Amy Schumer's Top 5 Feminist Comedy Sketches
"I don't try to be feminist. I just am. It's innately inside me."
Amy Schumer's Trainwreck hit theaters on July 17 and in honor of her new movie, The Hollywood Reporter has selected Schumer's top five feminist sketches.
Schumer's comedy often focuses on gender issues, from how Hollywood treats women differently than men, to dissecting rape culture, to how women interact with each other. Her latest season of Inside Amy Schumer continued to display Schumer's talent for blending comedy with feminism.
"I think people hate women," Schumer told THR during a roundtable discussion with other female comedians. "I don't think they want to hear a woman talk for too long. A lot of people project their mom yelling at them. My [career] has been about tricking people into listening."
She also recently spoke specifically about being a feminist in a Glamour interview, saying "I don't try to be feminist. I just am. It's innately inside me. I have no interest in trying to be the perfect feminist, but I do believe feminists are in good hands with me."
Here's a look at Schumer's top 5 feminist sketches:
Schumer spoofs One Direction in this music video, where a boy band tells Amy that they love her just the way she is, no makeup needed. Except once Schumer takes off her makeup, they completely change their tune.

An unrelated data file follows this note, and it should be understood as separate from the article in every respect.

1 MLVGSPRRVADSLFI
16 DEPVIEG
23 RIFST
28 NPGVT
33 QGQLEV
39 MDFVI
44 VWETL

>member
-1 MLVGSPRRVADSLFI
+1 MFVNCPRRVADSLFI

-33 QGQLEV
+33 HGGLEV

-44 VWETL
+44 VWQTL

Schumer skewers rape culture in sports with her Friday Night Lights spoof about a coach trying to teach his students not to rape. Lesson: It's not OK to rape, even if she's dressed as a sexy cat.
Ladies are not always the best at taking compliments and often they respond with insults about themselves. "I tried to look like Kate Hudson, but ended up looking like a golden retriever's dingleberry," is just one example of taking self-deprecation to a new level.
2. "A Very Realistic Military Game"
Schumer gives viewers a glimpse at the trauma military sexual assault survivors have to experience by using a video game. The game puts Schumer's military character through probing intimate questions, guilt trips, character assassination and concludes with a lack of justice.
1. "Last F--kable Day"
Schumer, Patricia Arquette and Tina Fey help Julia Louis-Dreyfus celebrate her "last f—able day" in Hollywood. "In every actresses life, the media decides when you finally reach the point that you're not believably f—able anymore," said Louis-Dreyfus, explaining the concept to a bewildered Schumer. Men of course, do not have a last f—able day.
*Honorable mentions go to "Sorry," "A Chick Who Can Hang," "Focus Group," and "12 Angry Men Inside Amy Schumer."